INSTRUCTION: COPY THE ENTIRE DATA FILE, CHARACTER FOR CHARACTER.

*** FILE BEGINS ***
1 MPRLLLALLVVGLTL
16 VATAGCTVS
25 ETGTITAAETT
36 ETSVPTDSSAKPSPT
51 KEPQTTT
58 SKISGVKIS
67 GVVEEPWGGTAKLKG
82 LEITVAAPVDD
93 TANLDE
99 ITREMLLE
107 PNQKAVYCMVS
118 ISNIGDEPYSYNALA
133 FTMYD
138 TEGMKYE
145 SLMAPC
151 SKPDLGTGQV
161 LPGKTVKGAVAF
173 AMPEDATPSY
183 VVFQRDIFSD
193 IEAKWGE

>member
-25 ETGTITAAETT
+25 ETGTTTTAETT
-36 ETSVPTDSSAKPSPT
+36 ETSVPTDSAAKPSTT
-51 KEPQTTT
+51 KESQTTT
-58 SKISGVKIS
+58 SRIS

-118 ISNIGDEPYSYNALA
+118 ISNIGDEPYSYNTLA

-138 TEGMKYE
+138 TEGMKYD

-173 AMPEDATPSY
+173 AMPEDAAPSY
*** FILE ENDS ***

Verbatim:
1 MPRLLLALLVVGLTL
16 VATAGCTVS
25 ETGTITAAETT
36 ETSVPTDSSAKPSPT
51 KEPQTTT
58 SKISGVKIS
67 GVVEEPWGGTAKLKG
82 LEITVAAPVDD
93 TANLDE
99 ITREMLLE
107 PNQKAVYCMVS
118 ISNIGDEPYSYNALA
133 FTMYD
138 TEGMKYE
145 SLMAPC
151 SKPDLGTGQV
161 LPGKTVKGAVAF
173 AMPEDATPSY
183 VVFQRDIFSD
193 IEAKWGE

>member
-25 ETGTITAAETT
+25 ETGTTTTAETT
-36 ETSVPTDSSAKPSPT
+36 ETSVPTDSAAKPSTT
-51 KEPQTTT
+51 KESQTTT
-58 SKISGVKIS
+58 SRIS

-118 ISNIGDEPYSYNALA
+118 ISNIGDEPYSYNTLA

-138 TEGMKYE
+138 TEGMKYD

-173 AMPEDATPSY
+173 AMPEDAAPSY